I’ve taken us from pipes to spice to hops, with some deviations on the way. But what about paws? Admittedly, I am dreaming about getting a puppy in the new year, but here I’m thinking of the delicious and underused native Carolinian fruit tree, the Pawpaw or Asimina triloba. Pawpaw is now being grown in Toronto by connoisseurs who value the wonderful fruit. It fits into this article because of the beautiful native Zebra swallowtail  butterfly, whose caterpillars eat only pawpaw leaves.
Pawpaw flower - Krzystof Ziarnek CC-by-SA 4.0

I first saw these  lovelies during my two year exile in Virginia. The Palace of Neurons where I worked had large grounds running down to the Potomac River. In the moister soil near the river, Pawpaws grew in abundance as an understory tree. That’s plant geek for “grows OK mostly in the shade of big trees”. Pawpaw trees are very rare in Carolinian Canada, but we know our indigenous peoples used the fruit, because there are little-known groves of pawpaw trees next to some of the canoe trade routes inland from Lake Erie. In the spring, male Zebras patrolled streams leading to the Potomac Pawpaw groves, looking for newly emerged females. In summer, second brood adults perched on blue pickerelweed flowers (Pontederia) in the
Zebra Swallowtail - Clement Kent, CC by SA 3.0
ponds.

Given the delicious fruit and the spectacular butterfly, we definitely needs more “paws” in the ravines running down to High Park and in partly shaded places in our gardens.

There are two gardening notes to the pawpaw, though. It needs to be cross-pollinated so two genetically different trees should be planted within half a block or less of each other. And, it suckers from root runners. My trees do this but I find pruning the suckers at ground level once or twice a year controls them nicely. For a very nice dive into pawpaws, go here.


So, Dear Reader, that’s my tale: of Hops and Spice, Pipes and Paws.

Clement Kent

p.s. if you missed the previous post on Project Swallowtail, please give it a look. Project Swallowtail will be increasing the host plants above in order to have more of these beautiful butterflies.

Project Swallowtail!

Giant Swallowtail - Gordon Robertson
Today  it's my pleasure to pre-announce Project Swallowtail!
Zebra Swallowtail - Megan McCarty
This initiative to increase pollinator habitat in a large chunk of downtown west Toronto is led by WWF Canada in collaboration with many other groups, including my own Horticultural Societies of Parkdale and Toronto.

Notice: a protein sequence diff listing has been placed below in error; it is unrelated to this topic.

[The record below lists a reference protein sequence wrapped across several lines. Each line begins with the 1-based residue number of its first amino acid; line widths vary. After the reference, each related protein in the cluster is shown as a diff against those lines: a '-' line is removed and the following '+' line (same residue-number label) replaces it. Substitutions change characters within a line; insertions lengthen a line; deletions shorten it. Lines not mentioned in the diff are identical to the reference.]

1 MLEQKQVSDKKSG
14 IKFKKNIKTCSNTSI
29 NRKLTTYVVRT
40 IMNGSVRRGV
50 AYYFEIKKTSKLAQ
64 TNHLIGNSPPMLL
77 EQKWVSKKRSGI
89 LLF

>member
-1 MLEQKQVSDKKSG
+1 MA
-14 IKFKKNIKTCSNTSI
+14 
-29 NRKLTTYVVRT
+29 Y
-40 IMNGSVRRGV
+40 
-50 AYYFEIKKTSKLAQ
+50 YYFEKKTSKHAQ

Blue dots on the map show just some of the gardens and Block Ambassadors already included.


Kathy's Garden, Stanley Park - Clement Kent
What are we going to do? Simply, we're going to help your block get a much higher density of pollinator-friendly plants over the next several years, with the goal of greatly increasing pollinator numbers and health. We want to do this in a way that allows birds, butterflies, and bees to move
freely for park to park and home to home. And, we'll be using some locally rare but very visible species such as the swallowtail butterflies shown above to make it easy to see when your block has become a hotspot of pollinator diversity.

LEAF Young Urban
Forest Leaders
We're also going to involve local kids and young adults in several ways. Mobile apps to help them identify plants and pollinators will be rolled out, with awards going to young pollinator experts.

Perhaps your block will become part of a neighbourhood where collaborator LEAF helps young naturalists learn about, map, and plant an urban forest?

Or maybe your or your neighbours' kids will go to High Park to learn about native plants and animals from H.P. Nature?

Block Ambassadors

Would you like to help us enrich your block for pollinators? We need Block Ambassadors! You don't need to be a gardener or a naturalist - just someone who likes talking with neighbours and promoting this project. We'll ask you to donate a few hours a month of your time to helping your neighbours get the plants and the help they need. You can reach us at clementfkent@gmail.com [this address will change very soon now!] See our map of ambassadors in your vicinity.


Collaborators: